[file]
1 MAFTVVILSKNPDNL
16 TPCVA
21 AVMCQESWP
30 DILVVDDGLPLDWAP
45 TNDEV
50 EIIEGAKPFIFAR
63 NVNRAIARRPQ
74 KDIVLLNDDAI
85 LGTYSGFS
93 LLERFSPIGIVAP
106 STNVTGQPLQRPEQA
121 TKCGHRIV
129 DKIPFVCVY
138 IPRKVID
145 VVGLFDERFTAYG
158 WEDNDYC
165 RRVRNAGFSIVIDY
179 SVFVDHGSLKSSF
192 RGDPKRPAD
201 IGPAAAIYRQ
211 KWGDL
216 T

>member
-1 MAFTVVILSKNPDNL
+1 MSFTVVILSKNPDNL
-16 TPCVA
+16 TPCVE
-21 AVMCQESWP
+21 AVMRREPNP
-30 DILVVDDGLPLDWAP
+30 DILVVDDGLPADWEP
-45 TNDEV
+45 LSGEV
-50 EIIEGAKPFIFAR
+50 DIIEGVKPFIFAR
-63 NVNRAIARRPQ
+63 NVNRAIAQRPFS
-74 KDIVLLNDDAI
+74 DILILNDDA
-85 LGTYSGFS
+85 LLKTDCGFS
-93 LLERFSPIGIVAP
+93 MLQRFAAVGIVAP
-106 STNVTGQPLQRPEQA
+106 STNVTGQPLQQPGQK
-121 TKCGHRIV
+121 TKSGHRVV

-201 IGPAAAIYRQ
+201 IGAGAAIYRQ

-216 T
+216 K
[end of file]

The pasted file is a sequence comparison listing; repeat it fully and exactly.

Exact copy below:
1 MAFTVVILSKNPDNL
16 TPCVA
21 AVMCQESWP
30 DILVVDDGLPLDWAP
45 TNDEV
50 EIIEGAKPFIFAR
63 NVNRAIARRPQ
74 KDIVLLNDDAI
85 LGTYSGFS
93 LLERFSPIGIVAP
106 STNVTGQPLQRPEQA
121 TKCGHRIV
129 DKIPFVCVY
138 IPRKVID
145 VVGLFDERFTAYG
158 WEDNDYC
165 RRVRNAGFSIVIDY
179 SVFVDHGSLKSSF
192 RGDPKRPAD
201 IGPAAAIYRQ
211 KWGDL
216 T

>member
-1 MAFTVVILSKNPDNL
+1 MSFTVVILSKNPDNL
-16 TPCVA
+16 TPCVE
-21 AVMCQESWP
+21 AVMRREPNP
-30 DILVVDDGLPLDWAP
+30 DILVVDDGLPADWEP
-45 TNDEV
+45 LSGEV
-50 EIIEGAKPFIFAR
+50 DIIEGVKPFIFAR
-63 NVNRAIARRPQ
+63 NVNRAIAQRPFS
-74 KDIVLLNDDAI
+74 DILILNDDA
-85 LGTYSGFS
+85 LLKTDCGFS
-93 LLERFSPIGIVAP
+93 MLQRFAAVGIVAP
-106 STNVTGQPLQRPEQA
+106 STNVTGQPLQQPGQK
-121 TKCGHRIV
+121 TKSGHRVV

-201 IGPAAAIYRQ
+201 IGAGAAIYRQ

-216 T
+216 K